Saturday, August 21, 2010

Beach Verbena - Gladularia maritima

Like its close cousin Tampa verbena (Glandularia tampensis), beach verbena (G. maritima), is extremely rare in nature, endemic to Florida, and listed as a state endangered species.  For the most part, it occurs only on the east coast of Florida on beach dunes, though it has been reported from Levy County.
Beach verbena is an extremely tough plant.  Its rarity is the result of widespread coastal development throughout its limited natural range.  Like beach sunflower (Helianthus debilis) and blanketflower (Gaillardia pulchella) that it is commonly associated with in nature, it is right at home in the salt spray, low-nutrient sands, and full blown sun of the coastal environment.  And, like them, it can adapt to a variety of less harsh environments in the home landscape. 
Beach verbena grows rather prostrate along the ground, forming a low-growing mass over time.  As such, it makes a wonderful groundcover in the right setting.  Its rich green foliage is evergreen, though subject to freeze damage if exposed to temperatures below freezing. 
Flowering occurs throughout the growing season.  The flowers are very similar in color and structure to Tampa verbena, though the individual flower heads may be somewhat smaller.  Well-grown specimens produce a wonderful floral display and attract the attention of butterflies and other pollinators.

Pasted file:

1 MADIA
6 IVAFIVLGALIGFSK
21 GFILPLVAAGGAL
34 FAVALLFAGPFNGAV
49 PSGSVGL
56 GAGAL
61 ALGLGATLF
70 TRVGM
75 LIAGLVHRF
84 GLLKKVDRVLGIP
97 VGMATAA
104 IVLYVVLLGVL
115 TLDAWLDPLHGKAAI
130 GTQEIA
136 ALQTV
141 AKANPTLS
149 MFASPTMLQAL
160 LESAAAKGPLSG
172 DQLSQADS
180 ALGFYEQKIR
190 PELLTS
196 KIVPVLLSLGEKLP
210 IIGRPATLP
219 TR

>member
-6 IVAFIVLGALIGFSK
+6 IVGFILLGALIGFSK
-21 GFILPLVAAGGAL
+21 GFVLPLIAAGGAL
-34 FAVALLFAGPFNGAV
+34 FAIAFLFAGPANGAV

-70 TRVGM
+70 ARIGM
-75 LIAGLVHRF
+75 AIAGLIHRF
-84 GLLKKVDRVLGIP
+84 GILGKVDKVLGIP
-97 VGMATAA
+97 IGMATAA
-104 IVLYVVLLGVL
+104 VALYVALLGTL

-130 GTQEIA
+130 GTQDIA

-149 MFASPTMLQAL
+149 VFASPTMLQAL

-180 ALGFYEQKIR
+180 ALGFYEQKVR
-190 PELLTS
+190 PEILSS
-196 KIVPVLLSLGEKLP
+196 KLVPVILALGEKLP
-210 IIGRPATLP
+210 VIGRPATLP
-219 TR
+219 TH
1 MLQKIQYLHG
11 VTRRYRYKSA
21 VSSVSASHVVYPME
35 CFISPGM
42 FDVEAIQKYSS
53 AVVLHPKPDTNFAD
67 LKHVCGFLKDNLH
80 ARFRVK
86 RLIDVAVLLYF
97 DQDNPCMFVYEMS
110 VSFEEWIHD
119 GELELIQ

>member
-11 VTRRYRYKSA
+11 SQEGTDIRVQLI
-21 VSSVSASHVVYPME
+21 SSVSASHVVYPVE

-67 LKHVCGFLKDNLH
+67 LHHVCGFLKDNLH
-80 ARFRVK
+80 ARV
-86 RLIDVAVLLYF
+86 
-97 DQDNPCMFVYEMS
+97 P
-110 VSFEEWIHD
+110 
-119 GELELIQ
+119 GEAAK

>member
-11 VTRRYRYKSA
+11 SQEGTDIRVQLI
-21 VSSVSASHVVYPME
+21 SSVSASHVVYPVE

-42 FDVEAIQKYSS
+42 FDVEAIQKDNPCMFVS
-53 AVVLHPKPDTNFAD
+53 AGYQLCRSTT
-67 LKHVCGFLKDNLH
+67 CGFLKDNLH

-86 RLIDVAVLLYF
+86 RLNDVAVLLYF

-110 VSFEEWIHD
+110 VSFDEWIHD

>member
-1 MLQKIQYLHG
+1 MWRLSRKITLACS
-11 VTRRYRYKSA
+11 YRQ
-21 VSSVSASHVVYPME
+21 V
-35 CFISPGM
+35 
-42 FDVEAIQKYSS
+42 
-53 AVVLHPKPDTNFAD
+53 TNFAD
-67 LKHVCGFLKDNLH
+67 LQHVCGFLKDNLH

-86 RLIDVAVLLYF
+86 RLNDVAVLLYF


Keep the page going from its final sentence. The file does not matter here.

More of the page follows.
I have seen this plant used quite effectively as a groundcover when given a location with good sunlight and drainage.  It seems to perform quite well, for example, in the area between sidewalks and roadways - locations notoriously difficult to landscape.  It is subject to fungal problems and will quickly decline if allowed to become too crowded.  Do not plant it into mixed flower beds and give it plenty of room between adjacent plants.  I believe it does best as a single-species planting in full sun or mixed with other coastal species in a dune landscape.
Beach verbena is not widely grown by the commercial nursery trade, but it is available with a bit of looking.  We do not keep it in our landscapes at Hawthorn Hill, but only because we simply do not have the right spot for it.  Seek this plant out if you do and it will reward you.

2 comments:

  1. Thanks for this post. My one and only attempt at growing beach verbena failed, perhaps because it was planted too close to the heliotrope. I will try again, though.

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  2. I planted about 20 Beach Verbena along a lake in Central Florida next to muhly grass and the results are spectacular. I water during dry spells and the growth of this hardy native Florida plant is non-stop. I had the President of the Florida Native Plant Society suggest the planting location and obviously she chose very well.

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